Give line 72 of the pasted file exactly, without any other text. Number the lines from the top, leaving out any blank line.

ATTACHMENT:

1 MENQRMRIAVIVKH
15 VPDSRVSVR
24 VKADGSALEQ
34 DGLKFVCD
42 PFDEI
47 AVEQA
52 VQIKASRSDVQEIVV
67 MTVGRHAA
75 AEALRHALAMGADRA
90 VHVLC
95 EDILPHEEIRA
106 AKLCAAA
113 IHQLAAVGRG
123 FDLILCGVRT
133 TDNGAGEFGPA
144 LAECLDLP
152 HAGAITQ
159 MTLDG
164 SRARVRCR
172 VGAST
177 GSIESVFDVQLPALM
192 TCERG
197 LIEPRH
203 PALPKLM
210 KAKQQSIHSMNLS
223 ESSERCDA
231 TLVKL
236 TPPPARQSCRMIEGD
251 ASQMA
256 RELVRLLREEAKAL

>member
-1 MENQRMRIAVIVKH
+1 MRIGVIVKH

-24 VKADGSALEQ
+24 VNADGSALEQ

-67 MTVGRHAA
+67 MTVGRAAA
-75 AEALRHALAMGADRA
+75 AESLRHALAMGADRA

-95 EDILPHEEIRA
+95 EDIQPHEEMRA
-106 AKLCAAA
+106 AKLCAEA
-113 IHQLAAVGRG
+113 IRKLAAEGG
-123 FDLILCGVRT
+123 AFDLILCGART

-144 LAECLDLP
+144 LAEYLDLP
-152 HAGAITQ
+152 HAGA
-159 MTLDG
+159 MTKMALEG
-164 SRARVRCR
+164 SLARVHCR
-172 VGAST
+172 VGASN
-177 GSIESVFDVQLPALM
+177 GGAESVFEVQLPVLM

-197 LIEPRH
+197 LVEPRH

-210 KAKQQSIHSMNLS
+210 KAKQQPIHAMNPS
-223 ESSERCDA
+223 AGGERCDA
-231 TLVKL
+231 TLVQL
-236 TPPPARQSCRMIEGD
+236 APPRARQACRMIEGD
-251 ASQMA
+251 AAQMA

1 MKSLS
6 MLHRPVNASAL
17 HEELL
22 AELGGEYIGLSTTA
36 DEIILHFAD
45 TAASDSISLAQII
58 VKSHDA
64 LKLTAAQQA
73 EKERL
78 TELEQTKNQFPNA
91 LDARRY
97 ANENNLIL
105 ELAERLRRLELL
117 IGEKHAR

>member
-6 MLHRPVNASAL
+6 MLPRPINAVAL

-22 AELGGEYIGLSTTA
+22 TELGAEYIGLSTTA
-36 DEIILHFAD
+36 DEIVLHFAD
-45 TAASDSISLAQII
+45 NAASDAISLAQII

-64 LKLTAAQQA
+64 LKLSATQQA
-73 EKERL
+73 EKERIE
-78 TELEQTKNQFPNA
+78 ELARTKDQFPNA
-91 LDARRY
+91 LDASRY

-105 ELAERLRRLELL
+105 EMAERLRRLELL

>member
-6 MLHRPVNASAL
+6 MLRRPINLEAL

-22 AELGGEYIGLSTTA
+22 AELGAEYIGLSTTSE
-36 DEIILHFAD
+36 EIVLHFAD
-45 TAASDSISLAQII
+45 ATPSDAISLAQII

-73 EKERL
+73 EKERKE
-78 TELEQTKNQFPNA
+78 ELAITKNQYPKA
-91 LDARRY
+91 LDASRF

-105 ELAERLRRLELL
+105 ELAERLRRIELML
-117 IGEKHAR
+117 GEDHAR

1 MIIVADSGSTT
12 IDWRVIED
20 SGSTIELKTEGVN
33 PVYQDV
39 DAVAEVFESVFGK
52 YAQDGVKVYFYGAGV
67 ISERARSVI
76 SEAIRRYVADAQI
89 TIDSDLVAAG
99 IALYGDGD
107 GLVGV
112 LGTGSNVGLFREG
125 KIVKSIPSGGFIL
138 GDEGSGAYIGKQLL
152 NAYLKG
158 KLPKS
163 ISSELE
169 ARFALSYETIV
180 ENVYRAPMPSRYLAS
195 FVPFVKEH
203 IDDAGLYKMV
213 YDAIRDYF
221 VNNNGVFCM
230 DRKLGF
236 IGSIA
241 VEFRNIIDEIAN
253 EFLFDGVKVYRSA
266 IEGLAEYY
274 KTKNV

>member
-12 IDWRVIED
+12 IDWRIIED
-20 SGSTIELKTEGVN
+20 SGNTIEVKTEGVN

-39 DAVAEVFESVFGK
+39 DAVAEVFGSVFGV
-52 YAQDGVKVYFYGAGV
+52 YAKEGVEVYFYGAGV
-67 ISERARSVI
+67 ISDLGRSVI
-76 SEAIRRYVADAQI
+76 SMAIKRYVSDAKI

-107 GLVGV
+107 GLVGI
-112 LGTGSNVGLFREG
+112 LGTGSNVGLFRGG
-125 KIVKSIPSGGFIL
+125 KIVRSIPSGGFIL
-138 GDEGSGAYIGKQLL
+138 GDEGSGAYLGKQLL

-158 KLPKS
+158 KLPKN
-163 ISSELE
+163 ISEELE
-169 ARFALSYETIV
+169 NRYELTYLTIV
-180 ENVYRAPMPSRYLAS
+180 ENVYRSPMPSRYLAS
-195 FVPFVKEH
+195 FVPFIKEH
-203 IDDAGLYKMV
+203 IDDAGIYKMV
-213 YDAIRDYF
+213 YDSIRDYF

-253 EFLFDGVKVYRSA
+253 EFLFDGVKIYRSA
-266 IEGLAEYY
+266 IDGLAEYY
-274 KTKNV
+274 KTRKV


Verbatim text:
1 MKSLS